In the central area of Cairns alone, there are 20,000m of culverts, 58,000m of open drains, 168,500m of pipes and 3,800m of waterways that require maintenance. This information provides an overview of drainage management in Cairns and surrounding areas: what Council does to maintain and improve drainage, major flood mitigation works, and what you can do to be prepared ahead of the wet season.
Annual drainage maintenance and cleaning program: Council maintains over 260 drains and waterways, many of which are tidal. Annual inspections are carried out on most drains prior to the wet season to identify any flow capacity issues and drains are cleaned if required. The capacity of drains can be significantly restricted by the invasion of vegetation, including mangroves. As mangroves provide fish habitat, there are limitations as to how tidal drains can be maintained. Council’s Marine Plant Management Strategy, endorsed by the Department of Agriculture, Fisheries and Forestry, sets out how drain capacity is best maintained. Council can only dredge unlined drains between April and October due to fish breeding seasons.
Emergency works: In addition to scheduled annual maintenance and cleaning, Council’s Investigations Unit responds to unforeseen drainage issues as the result of extreme weather events and arranges for improvement works to be carried out. Hearing local knowledge and first hand experiences helps to plan for future drainage improvements.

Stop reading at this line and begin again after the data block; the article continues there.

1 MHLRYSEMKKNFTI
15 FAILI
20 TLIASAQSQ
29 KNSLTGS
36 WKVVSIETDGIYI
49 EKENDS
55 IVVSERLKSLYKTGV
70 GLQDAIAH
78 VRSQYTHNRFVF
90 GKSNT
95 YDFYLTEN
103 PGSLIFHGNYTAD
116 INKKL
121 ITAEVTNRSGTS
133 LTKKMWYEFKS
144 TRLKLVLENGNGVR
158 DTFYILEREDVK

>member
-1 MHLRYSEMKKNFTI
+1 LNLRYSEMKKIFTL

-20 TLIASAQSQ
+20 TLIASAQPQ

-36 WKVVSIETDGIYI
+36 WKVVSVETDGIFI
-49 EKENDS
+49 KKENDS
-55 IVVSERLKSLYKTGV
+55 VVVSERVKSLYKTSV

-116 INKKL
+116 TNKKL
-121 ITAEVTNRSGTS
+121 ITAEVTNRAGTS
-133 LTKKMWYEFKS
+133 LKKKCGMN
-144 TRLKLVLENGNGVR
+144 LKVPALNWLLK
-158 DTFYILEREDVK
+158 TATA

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What are tide gates? Installed at the sea‐facing end of a stormwater pipeline or waterway, tide gates can be hinged at the top allowing stormwater to pass freely into the ocean or creek. There are three sets of tide gates in central Cairns waterways and these are lowered into the waterway when very high tides (king tides) are forecast. As the tide height increases, tidal water pushes against the flap sealing it tightly and stopping saltwater from flooding low‐lying areas of land. They are never locked into place but can always move in a downstream direction (ie. towards the ocean). When stormwater levels are higher than tidal water levels, they open wider allowing stormwater to flow to the ocean.
CBD Flood Mitigation Scheme: This Scheme is part of a strategy which is aimed at reducing the impact of king tides and heavy rainfall on business and property in the CBD. During severe weather events, the underground pump station in Lake Street can move five cubic metres of stormwater per second into Trinity Inlet, which equates to a 1 in 100 year storm event. This major project has been undertaken in stages including:
- $9 million Lake St pump station and associated drainage upgrades in Hartley and Wharf Sts (2009);
- $1.5 million Wharf St improvements (2011).
Additional stages will be carried out subject to funding.
What can you do to help? If you live near a drainage easement, property owners should be aware that they may be held liable for damage caused by an illegal obstruction in an easement or drain. Therefore your assistance in checking and clearing any obstructions is appreciated. If you want to report drainage problems, please call Council’s customer service team on 1300 69 22 47 or log your feedback online.